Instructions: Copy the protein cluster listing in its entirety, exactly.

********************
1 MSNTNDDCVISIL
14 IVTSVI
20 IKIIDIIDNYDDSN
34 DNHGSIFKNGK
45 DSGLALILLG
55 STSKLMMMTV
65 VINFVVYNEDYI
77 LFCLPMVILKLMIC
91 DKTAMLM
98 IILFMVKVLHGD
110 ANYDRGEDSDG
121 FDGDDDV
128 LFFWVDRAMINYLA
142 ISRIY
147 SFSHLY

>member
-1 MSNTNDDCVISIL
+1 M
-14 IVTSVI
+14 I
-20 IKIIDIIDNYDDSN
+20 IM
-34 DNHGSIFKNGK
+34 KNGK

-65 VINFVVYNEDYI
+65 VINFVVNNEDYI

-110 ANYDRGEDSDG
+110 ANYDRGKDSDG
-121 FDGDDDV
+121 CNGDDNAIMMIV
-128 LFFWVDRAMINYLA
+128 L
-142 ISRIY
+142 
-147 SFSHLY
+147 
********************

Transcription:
1 MSNTNDDCVISIL
14 IVTSVI
20 IKIIDIIDNYDDSN
34 DNHGSIFKNGK
45 DSGLALILLG
55 STSKLMMMTV
65 VINFVVYNEDYI
77 LFCLPMVILKLMIC
91 DKTAMLM
98 IILFMVKVLHGD
110 ANYDRGEDSDG
121 FDGDDDV
128 LFFWVDRAMINYLA
142 ISRIY
147 SFSHLY

>member
-1 MSNTNDDCVISIL
+1 M
-14 IVTSVI
+14 I
-20 IKIIDIIDNYDDSN
+20 IM
-34 DNHGSIFKNGK
+34 KNGK

-65 VINFVVYNEDYI
+65 VINFVVNNEDYI

-110 ANYDRGEDSDG
+110 ANYDRGKDSDG
-121 FDGDDDV
+121 CNGDDNAIMMIV
-128 LFFWVDRAMINYLA
+128 L
-142 ISRIY
+142 
-147 SFSHLY
+147 